Why Do Dogs Urinate When Excited
Excitement peeing in puppies is not the same as submissive urinating. When extremely excited dogs lose bladder control during activities that include social stimulation or put them in an arousal state, this happens (i.e., heightened reactions). For example, during really vigorous play, excitement urinating might occur.
The good news is that excitement peeing is most common in pups under one year of age, and they usually outgrow it. The bad news is that they won't kick the habit overnight. These are the dogs who pee while playing, when you return home, or when strangers come around. Patience and tolerance will go a long way in training a puppy to stop behaving in this way.
How to Stop Excited Peeing in Puppies?
What to do if you have to face excited peeing in puppies? Almost the same as submissive urination. Here are some more tips for your help -
To assist your puppy with this issue, always take him outside for a bathroom break before beginning play sessions, and maintain calm body language and tone of voice while interacting with him.
Use dog toys as a barrier between you and your dog if touch during play is a trigger. Keep welcomes low-key. For example, please don't reach out to your dog when greeting guests and ask them to do the same.
Do not criticize or scold your dog if there is an accident. Instead, simply clean up the mess quietly and let the puppy alone for the time being. Give your dog lots of praise and rewards when he pees while on a stroll.
Whatever you do, keep in mind to be gentle with your dog as he grows up and evolves to be a more self-assured friend.
Health Issues That Can Cause Excited Peeing in Puppies
Excited peeing in puppies can easily be treated. But there can be other reasons for their peeing uncontrollably.
Take your dog to the vet first to check any health issues before attempting behaviour retraining. For example, a urinalysis will reveal whether your dog is suffering from a urinary tract infection, which can be cured with antibiotics. Other diagnostic procedures can indicate if your puppy has bladder stones or cystitis - bladder inflammation. Your veterinarian will also look for signs of kidney disease or diabetes, both of which can cause excessive or inappropriate urinating.
Medical treatment is available for various diseases that cause your dog to urinate uncontrollably, though kidney stones may necessitate surgery.
After your male dog has been neutered, he may continue to urinate in the house. It's not understood why dogs desire to define their territory after this operation. If the peeing persists after neutering for more than a week, consult your veterinarian.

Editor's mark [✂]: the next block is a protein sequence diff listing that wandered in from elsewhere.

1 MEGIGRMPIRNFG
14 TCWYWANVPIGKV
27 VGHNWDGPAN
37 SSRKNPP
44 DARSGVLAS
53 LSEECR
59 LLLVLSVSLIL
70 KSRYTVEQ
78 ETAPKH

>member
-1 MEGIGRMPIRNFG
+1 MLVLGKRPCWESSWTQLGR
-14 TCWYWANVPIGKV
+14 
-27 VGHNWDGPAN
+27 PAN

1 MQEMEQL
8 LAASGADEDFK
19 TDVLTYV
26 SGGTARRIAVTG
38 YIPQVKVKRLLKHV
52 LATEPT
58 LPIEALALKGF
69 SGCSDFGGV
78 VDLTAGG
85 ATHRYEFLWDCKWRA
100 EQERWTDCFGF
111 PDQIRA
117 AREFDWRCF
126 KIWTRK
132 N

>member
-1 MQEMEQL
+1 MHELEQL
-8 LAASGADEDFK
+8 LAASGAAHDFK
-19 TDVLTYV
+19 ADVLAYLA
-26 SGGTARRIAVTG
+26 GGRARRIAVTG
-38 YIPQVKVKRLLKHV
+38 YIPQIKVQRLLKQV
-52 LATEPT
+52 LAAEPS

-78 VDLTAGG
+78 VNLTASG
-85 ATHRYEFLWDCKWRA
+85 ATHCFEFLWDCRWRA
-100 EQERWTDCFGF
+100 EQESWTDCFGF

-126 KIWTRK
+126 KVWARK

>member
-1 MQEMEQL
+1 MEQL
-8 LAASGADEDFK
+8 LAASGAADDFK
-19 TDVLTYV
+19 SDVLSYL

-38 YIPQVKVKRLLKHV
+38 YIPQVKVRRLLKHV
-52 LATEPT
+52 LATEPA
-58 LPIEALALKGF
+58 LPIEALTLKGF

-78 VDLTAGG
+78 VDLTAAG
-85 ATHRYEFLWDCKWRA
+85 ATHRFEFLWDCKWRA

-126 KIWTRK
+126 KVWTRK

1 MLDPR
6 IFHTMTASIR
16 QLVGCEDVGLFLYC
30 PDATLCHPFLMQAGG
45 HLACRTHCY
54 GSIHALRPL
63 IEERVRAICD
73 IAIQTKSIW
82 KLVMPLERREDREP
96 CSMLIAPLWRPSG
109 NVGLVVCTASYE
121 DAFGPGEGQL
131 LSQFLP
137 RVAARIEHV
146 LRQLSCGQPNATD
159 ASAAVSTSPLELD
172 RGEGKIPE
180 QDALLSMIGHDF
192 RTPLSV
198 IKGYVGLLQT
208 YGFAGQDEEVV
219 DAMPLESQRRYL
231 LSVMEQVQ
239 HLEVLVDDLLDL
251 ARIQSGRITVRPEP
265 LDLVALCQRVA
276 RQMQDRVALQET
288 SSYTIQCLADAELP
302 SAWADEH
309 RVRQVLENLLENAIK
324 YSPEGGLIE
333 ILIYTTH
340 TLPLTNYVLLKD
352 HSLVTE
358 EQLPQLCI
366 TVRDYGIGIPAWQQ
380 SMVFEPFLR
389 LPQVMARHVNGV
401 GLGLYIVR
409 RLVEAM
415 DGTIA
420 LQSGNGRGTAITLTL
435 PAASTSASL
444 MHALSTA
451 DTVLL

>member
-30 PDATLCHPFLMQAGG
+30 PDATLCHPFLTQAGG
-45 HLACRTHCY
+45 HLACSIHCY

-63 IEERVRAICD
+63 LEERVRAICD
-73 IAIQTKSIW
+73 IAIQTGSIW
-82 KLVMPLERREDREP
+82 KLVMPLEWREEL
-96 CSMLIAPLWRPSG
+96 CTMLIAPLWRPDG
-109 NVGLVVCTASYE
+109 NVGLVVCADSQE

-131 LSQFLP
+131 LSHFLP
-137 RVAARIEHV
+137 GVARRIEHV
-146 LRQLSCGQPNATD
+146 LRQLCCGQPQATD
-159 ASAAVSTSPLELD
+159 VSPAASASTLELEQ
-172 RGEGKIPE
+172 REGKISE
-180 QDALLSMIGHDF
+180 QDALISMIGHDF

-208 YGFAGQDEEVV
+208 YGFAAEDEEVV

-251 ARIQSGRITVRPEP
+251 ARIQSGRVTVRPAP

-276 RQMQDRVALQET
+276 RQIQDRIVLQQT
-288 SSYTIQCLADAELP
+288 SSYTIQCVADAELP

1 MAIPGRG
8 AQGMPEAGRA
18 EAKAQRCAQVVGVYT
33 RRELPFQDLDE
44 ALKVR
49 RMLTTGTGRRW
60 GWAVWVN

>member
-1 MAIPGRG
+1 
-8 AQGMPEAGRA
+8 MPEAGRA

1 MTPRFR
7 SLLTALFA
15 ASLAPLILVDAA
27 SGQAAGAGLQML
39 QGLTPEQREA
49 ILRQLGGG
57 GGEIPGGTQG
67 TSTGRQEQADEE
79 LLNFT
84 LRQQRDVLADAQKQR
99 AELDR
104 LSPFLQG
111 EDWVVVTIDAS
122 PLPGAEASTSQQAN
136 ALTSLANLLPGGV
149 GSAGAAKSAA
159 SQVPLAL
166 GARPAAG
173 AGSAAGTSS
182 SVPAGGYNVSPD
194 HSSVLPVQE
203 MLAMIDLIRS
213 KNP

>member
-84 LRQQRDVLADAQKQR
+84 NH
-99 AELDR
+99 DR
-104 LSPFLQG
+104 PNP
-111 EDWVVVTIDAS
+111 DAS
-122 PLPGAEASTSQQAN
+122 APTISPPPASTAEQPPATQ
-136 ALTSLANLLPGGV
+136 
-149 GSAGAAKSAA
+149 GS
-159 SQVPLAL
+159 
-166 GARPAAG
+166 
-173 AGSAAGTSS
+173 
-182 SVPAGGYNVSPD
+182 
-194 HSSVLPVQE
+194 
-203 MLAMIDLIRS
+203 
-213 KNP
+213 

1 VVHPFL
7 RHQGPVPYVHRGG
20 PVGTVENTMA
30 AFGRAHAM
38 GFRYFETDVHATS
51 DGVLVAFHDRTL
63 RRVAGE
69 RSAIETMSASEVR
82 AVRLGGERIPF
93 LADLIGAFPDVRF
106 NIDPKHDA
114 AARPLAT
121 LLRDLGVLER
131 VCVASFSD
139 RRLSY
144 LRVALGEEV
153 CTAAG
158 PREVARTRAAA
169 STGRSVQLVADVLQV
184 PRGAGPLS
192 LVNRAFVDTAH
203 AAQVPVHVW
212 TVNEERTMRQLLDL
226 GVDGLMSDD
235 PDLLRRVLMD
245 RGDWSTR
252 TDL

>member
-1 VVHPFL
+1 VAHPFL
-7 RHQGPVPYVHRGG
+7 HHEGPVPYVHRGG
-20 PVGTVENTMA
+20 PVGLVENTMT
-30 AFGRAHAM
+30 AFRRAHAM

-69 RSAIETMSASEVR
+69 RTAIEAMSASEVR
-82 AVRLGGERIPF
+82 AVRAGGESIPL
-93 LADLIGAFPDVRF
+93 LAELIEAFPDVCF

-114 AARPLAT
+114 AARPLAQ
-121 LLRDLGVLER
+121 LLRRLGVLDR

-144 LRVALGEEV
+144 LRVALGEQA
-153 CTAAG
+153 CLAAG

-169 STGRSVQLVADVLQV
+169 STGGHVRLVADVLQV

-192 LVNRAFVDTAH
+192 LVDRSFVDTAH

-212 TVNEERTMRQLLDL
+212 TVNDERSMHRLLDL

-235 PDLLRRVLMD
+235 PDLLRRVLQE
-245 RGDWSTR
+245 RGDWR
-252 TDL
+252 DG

What Not to Do for Dogs Peeing When Excited
Suppose your dog pees when excited. You obviously want to change it, right? You did your research and tried your best, but your dog still pees in excitement. Did you do something wrong? Let us discuss what you shouldn't do while training your dog.
Positive, consistent, and encouraging commands are essential.
Don't look at your dog with a frown or a sneer. Negative responses may scare or confuse your dog, exacerbating the problem.
Make no angry or frustrated remarks. This may also frighten or confuse your dog, causing them to continue peeing in compliance. Positive reinforcement works effectively with dogs.
During submissive urination episodes, don't avoid communicating with your dog. Your dog will not understand your reaction to this behaviour if you simply walk away. Instead, try to divert their attention and instil trust in them by utilizing orders they are familiar with.
Consider contacting a dog trainer to learn more about submissive urination if you believe you need assistance educating your dog to cease this undesired behaviour.
We hope that we have given you a brief idea about submissive and excited peeing in puppies. A Dog urinates when scared. It is not a big deal. The critical factor of successful training is your patience. Make them comfortable in the house. Give them some time when they arrive first. If you get excited, they will be either scared or excited as well. Both of these can lead to unexpected peeing. Stick to their routine so that they can eliminate time to time. This can decrease the chance of peeing in an unpredictable situation.
Since we’re at the end of our discussion, we would like to take this opportunity to tell you that Dry Paws has some excellent dog-friendly products, which will help to make your dog cozy in the house.